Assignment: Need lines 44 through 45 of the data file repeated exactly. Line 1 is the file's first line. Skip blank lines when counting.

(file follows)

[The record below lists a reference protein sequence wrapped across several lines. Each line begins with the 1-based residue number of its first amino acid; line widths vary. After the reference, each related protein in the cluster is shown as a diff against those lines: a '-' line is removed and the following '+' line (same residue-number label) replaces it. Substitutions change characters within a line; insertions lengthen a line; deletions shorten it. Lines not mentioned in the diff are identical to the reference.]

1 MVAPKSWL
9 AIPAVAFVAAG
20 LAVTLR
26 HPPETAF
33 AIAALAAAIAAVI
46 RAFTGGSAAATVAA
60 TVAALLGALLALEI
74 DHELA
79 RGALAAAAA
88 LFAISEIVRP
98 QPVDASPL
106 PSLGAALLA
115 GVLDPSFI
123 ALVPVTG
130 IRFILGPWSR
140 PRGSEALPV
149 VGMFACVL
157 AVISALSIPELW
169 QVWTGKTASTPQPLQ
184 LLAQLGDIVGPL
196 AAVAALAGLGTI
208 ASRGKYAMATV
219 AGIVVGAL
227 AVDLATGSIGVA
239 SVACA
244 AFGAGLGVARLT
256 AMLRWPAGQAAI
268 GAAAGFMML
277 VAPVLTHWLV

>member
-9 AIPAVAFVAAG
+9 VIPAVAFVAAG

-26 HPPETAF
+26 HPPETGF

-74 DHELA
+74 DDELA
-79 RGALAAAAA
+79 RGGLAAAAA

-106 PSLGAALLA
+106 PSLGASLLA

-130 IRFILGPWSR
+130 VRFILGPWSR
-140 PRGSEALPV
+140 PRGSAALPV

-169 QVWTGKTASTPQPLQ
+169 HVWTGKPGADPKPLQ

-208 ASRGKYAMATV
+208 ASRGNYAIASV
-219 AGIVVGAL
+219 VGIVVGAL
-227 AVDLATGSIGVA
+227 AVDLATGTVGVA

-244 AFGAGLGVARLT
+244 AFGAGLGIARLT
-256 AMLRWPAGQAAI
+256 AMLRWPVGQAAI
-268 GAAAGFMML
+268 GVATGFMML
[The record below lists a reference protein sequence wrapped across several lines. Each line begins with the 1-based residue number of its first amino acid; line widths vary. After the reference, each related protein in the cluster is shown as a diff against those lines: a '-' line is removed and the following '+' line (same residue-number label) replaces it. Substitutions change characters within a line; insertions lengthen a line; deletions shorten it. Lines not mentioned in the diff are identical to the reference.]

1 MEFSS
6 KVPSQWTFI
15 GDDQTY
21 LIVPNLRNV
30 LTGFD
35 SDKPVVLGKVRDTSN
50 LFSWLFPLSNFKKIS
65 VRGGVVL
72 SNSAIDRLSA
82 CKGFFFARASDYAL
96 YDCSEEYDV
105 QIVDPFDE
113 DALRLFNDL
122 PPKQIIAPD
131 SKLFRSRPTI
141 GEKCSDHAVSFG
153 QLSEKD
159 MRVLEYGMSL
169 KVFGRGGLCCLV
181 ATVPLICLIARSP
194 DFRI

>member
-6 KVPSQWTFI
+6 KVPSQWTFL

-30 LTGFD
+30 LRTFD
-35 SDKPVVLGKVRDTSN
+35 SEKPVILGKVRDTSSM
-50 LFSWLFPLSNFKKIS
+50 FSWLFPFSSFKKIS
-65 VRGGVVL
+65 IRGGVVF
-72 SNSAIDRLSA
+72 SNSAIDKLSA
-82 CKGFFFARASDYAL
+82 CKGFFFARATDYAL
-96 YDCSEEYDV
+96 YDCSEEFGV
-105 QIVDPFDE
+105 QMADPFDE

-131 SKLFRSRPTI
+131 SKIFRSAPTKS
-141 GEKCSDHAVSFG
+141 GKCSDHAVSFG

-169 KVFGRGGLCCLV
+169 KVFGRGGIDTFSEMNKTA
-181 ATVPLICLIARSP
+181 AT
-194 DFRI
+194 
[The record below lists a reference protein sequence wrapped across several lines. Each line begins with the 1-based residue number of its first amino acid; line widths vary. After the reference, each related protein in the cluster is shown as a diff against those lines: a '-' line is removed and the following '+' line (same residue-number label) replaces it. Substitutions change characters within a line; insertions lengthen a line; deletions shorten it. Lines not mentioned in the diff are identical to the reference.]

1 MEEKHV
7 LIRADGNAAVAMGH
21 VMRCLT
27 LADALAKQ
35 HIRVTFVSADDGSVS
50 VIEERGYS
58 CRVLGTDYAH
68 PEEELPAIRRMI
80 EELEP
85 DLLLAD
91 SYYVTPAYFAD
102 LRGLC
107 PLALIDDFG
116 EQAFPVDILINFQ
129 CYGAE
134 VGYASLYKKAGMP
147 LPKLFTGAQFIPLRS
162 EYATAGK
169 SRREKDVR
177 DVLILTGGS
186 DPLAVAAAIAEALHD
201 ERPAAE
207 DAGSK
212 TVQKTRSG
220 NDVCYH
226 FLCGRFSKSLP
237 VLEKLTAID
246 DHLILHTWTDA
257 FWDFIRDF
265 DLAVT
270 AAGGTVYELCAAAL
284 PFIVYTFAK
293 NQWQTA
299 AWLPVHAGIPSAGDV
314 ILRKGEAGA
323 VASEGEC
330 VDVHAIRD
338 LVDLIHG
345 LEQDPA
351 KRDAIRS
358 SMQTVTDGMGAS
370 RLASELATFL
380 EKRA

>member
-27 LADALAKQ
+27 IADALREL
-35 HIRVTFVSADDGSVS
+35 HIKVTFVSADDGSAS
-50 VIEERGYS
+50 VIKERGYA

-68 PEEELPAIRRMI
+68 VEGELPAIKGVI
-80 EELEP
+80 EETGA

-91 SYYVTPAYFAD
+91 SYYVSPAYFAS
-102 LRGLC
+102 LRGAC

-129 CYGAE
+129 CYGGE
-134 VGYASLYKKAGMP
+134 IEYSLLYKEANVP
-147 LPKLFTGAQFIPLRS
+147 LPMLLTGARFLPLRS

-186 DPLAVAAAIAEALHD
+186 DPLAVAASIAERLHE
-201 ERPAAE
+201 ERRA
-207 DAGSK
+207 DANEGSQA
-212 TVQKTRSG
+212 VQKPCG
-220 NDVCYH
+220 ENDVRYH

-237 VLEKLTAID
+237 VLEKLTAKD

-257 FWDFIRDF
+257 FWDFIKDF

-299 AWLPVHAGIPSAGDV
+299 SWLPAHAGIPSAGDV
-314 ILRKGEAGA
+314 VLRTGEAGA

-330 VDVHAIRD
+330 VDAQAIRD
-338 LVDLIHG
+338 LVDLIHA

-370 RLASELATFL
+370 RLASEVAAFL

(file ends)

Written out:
-140 PRGSEALPV
+140 PRGSAALPV